I am conducting a cross-linguistic investigation into the perception of unreleased stops by speakers of languages in which final stops are obligatorily unreleased (i.e., canonical), variably unreleased, or never unreleased. The project aims to shed light on the role of frequency information vs. canonicity information in shaping perceptual biases, as well as the manner in which perception of a second language is influenced by these biases interacting with structural constraints of the native language.
One set of findings with non-native listeners of English from a native Korean background suggests that canonicity of a particular form can result in a “non-native advantage” in speech perception (Chang & Mishler, 2012). Moreover, this native-language transfer benefit perseveres even when exposure to the language is attenuated in adolescence and adulthood, as in the non-canonical acquisition profile of heritage speakers (Chang, 2016).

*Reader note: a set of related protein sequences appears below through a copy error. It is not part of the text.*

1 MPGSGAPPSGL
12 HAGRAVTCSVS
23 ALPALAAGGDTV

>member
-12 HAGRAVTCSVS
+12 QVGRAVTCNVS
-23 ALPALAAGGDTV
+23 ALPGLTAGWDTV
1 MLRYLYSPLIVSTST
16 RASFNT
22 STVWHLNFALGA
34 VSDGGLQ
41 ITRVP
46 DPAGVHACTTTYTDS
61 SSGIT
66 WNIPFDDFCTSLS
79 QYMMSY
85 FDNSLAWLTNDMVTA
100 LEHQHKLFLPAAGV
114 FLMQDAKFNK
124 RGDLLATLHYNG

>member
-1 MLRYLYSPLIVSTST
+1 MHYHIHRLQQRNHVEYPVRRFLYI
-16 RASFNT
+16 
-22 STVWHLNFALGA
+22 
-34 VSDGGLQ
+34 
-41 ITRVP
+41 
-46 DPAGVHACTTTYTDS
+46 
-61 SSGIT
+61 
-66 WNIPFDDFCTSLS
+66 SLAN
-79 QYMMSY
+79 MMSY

Recently, I have been developing the notion of perceptual attention to the auditory cue, guided by the cue’s relative functional load across the language, as the locus of native-language transfer to non-native perception (Chang, 2018).